We don't need to assume (or the other way), but we do have to assume either or the opposite*. It's obviously one of them (unless it's both) so there's no danger in doing this; also notice that the roles of a and d can be switched with those of b and c respectively in the middle of the inequality, so what we're doing is all kosher.

So the question is: Prove

Start with the assumption ad < bc (When I write < I mean less than or equal to, but I don't want to format this entire answer).

First, add ac to both sides:

ad+ac < bc+ac

a(d+c) < c(a+b)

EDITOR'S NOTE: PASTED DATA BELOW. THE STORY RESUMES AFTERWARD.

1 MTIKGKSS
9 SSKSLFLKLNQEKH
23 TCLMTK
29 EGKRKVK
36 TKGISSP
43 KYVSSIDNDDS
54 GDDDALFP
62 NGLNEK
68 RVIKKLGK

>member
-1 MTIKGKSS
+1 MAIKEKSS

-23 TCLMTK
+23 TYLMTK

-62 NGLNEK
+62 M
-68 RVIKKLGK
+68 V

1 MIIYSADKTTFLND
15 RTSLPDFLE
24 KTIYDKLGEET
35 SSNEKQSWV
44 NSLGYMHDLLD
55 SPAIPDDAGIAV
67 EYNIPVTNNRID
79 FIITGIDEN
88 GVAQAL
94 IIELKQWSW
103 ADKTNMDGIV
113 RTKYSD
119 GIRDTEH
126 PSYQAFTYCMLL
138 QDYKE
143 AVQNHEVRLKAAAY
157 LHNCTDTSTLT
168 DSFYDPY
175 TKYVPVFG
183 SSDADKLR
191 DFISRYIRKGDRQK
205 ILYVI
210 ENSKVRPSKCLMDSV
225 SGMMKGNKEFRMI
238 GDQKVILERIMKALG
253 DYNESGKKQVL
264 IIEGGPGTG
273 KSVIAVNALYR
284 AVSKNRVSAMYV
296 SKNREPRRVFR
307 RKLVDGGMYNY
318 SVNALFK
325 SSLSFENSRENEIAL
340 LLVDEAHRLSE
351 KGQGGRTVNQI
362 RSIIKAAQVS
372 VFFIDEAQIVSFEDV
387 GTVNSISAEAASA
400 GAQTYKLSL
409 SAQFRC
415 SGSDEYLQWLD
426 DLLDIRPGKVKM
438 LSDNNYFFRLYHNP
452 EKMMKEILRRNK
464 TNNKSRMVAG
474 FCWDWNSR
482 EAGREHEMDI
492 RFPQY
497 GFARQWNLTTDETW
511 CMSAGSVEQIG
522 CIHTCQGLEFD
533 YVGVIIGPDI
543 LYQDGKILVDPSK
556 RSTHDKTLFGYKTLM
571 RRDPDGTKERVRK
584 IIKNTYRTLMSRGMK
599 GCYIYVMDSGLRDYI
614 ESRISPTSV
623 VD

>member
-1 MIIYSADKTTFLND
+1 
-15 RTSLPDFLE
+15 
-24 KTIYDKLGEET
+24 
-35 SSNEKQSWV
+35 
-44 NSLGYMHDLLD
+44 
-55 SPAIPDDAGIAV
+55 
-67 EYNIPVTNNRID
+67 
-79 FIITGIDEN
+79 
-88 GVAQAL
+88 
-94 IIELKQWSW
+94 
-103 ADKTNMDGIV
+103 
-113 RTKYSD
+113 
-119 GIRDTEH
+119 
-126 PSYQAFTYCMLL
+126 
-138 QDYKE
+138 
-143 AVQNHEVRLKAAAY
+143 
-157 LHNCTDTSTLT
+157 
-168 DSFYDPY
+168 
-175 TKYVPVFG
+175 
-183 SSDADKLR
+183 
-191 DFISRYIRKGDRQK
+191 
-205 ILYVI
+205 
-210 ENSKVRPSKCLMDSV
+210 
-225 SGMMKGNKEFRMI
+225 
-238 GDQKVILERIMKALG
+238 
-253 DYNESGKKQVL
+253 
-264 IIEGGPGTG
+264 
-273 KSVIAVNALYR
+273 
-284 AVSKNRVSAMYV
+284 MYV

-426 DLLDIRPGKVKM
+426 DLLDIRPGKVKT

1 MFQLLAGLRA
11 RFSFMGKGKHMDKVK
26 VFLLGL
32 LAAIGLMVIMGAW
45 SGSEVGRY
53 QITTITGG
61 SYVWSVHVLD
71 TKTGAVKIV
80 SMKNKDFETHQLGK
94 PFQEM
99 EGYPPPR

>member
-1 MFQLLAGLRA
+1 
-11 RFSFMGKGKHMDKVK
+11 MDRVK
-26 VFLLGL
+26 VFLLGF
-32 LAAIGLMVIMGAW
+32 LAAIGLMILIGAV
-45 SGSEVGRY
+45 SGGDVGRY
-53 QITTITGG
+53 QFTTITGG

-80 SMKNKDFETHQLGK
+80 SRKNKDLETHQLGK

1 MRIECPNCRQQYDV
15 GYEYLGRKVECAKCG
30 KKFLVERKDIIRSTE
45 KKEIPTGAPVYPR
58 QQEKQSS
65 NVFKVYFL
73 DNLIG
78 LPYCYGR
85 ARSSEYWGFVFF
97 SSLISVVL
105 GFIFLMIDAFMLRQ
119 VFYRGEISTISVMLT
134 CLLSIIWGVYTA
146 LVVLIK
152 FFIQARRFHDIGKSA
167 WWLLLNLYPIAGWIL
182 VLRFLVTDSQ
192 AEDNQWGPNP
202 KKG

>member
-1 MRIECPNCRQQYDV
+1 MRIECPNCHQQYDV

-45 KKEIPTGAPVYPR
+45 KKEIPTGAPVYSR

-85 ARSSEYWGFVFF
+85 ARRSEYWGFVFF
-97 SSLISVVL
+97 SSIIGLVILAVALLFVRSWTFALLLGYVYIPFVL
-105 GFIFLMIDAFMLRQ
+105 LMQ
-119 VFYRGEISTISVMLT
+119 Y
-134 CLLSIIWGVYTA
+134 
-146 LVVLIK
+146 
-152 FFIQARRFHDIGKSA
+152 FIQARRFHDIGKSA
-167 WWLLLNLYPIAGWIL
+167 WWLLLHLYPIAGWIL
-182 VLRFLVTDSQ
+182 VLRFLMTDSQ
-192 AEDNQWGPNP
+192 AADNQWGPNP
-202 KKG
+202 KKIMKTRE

a/c < (a+b)/(c+d). Voila, the left inequality

Then go back to the assumption but add bd to both sides:

ad+bd < bc+bd

d(a+b) < b(c+d)

(a+b)/(c+d) < b/d. And there's the right one.

[ Note: when I did my scratchwork, I did it by assuming what I wanted to prove and tried to get something I knew to be true; I didn't just pull "+bd" out of nowhere. But that's not actually a proof - you're not allowed to assume what you want to be true and then use it to show 0=0, the logic can fail ]

* This may seem like a bizarre thing to assume, but if I wrote it like this: "We must assume either a/c < b/d OR b/d < a/c," now it makes more sense, doesn't it? I chose the non-fraction form because it was easier for the computation in the proof, also it's easier to see how the a/b // d/c pairs can be switched around.